"Deep breaths, sweetie." This is what I say to my cat, Beans, as she struggles with an upcoming hairball that obstructs her breathing. I say this, and set an example with my own breath. Good thing, because I've been on a chaotic ride with my emotions today. I hate rides. This kind is particularly scary because I don't get to tell myself that it'll be over in a few minutes. That I won't have to endure it again. To do so--to say that--would be cruel. Being honest is tough, but necessary, and lying is often more exhausting anyway. But, sometimes, the truth is just so distasteful--so unsatisfying.
Funny, lately I've almost exclusively been reading and writing nonfiction. Maybe that's why I've been so depressed.
Having said that, I'm not sure that picking up my copy of Dune or revisiting my character notes/story ideas would be of much help. Then again, you never know. At least it's something different. Maybe that's what's been missing...change. Movement. Speaking of movement, it's probably time I get off the couch.
As for Beans, as usual, she sets an example by doing what she needs to do for herself at a given moment. Right now, that means curling up in a ball and slowing her breathing, while listening to relaxing music.
Until next time, here is some music. Some Mascis. Beans approves.
Hi! Remember me? The one who used to share my writing on here? Some of you may be wondering where I've been, so here's the low down. Low. Down.
Yes, that's pretty much what I have to report. I've been struggling. I pride myself on being honest (most of the time) so I want to share what I've been going through as honestly as I possibly can, but this isn't easy.
It's been over a month since I've done anything with this blog. Once upon a time, I promised to post something new every week. Clearly, I'm not keeping up. That shouldn't surprise me, since promises have never really been my thing, but I will admit that I am feeling a little--a lot--disappointed. I guess it's hard to commit yourself to much, though, when you're having a difficult time doing the bare minimum. That's what it's been like. That's where I've been. At the bottom.
It hasn't just been a month-long struggle, though. I've been sinking for several months now. Occasionally, I've forced myself to reach out--share writing--and maybe even seemed okay, but I wasn't. I'm not. But I will be. I have to believe that.
This may sound like whiny drivel, but that's not my intention; I simply want to offer an explanation. Some will understand and some won't, and that's fine. I just don't want to leave anyone wondering. Part of the reason I started a blog was to get me writing in another format, and to do something I've never really been too comfortable doing--share. In doing so, I've gained confidence and felt pretty good. So, why, then? Why have I been feeling so badly? I'll explain using a little anecdote. A Kenna Rae recap of sorts.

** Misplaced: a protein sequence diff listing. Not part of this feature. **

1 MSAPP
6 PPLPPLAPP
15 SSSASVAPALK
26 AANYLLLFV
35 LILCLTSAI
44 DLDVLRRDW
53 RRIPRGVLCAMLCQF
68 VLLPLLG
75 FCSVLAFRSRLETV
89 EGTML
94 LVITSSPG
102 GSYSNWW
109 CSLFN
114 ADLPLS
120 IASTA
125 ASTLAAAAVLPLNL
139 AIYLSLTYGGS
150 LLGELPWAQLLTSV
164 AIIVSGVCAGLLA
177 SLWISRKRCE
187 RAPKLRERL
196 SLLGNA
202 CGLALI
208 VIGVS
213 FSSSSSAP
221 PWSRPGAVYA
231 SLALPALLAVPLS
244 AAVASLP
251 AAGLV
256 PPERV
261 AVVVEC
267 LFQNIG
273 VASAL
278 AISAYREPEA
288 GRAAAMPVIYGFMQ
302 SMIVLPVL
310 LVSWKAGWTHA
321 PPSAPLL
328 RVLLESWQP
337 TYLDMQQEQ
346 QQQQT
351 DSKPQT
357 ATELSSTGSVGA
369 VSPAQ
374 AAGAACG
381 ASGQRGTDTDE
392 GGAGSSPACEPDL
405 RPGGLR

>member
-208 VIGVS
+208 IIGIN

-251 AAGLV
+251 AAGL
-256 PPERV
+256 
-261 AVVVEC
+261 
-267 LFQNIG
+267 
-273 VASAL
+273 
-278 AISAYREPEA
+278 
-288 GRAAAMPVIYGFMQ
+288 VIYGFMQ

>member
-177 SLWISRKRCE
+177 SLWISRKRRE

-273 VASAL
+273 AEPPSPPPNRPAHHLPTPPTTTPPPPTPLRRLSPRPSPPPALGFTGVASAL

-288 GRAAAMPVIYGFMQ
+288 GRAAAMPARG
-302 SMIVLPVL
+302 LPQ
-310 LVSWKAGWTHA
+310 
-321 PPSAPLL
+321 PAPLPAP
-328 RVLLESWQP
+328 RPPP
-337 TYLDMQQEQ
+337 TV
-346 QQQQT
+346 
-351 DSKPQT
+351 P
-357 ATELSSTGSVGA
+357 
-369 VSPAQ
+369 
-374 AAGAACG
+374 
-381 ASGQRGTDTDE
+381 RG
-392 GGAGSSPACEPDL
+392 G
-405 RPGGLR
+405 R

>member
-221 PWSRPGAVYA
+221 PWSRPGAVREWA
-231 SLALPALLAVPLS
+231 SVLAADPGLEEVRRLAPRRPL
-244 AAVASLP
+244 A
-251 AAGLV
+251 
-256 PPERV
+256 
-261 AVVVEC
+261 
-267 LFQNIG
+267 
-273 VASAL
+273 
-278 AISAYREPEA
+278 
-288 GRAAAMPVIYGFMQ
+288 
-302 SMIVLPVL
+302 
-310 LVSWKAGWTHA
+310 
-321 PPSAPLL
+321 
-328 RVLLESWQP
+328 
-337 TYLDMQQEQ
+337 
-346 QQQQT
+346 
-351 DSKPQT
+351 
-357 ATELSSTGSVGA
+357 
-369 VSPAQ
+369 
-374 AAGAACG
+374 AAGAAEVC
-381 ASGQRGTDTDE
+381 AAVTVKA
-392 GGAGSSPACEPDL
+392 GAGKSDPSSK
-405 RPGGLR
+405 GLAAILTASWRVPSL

As a child, I never felt normal. I had friends, by default, as you kind of have to have them to blend in. No child wants to stand out, right? I still did, though. Stand out, I mean. You can't run away from what you are, right? So, anyway, I've probably mentioned before about how the time I most enjoyed was the time I spent alone. It's true. I would play for hours in my room, creating characters out of my stuffed toys and action figurines. I even had a make believe tv show with a storyline and a theme song. It featured a group of animals trying to relate to one another without killing each other. Hmm...
The reason I bring this up is because, although I probably seemed alright, playing away, creating on my own, sometimes I wasn't. Sometimes I just had to hide because nothing seemed alright. I never knew why I felt like that. It sucked, and it continued, and will continue. Furthermore, it's not easy to explain. Sometimes, when I stop contacting people, when I shut down and lock myself away, it's because I'm creating and I'm fine. But sometimes that's not the case. Sometimes I can't do much of anything. I pretend to function well, but I don't. Being diagnosed with depression and anxiety helped to explain some things but, honestly, there's just so much that cannot be explained. So many plot holes.
One thing I've come to realize is that I will have to continue to work on managing this. It is work, make no mistake about that. Hard work. The kind of work you should get danger pay for. It's like you're working on scaffolding without the general knowledge of how it works--how to maneuver--how to get down. Sometimes you do get down, but you don't always remember how. It's frustrating. Full-blown depression blows. All you can hope for is that you are able to arm yourself with the right ammo, so when the enemy sneaks up you don't have to feel so scared.
So, there you have it. There may be times when you don't hear from me much. I might be okay, but I might not be. And that's okay. It is what it is. Sometimes I'm caught in a storm, and sometimes I'm hiding, waiting for it to pass. I like to build my own storm shelter, and keep the emergency equipment handy, but I don't always remember how to use it. And sometimes I use the wrong thing. It happens.
That's a pretty heavy way to say hello, I know. But, hello again! I'm here. Just like I've always been. I'm here, and I'm trying.
I thought I would share this photo that I took while on a walk in my neighbourhood. I love animals, and they always help me to see the light when all is dark.
Here's The Downward Spiral, an album that helped get me through the teenage years. Seems fitting.
I'm finally doing it--pulling my insides out and splattering them around for all to see. Here we go!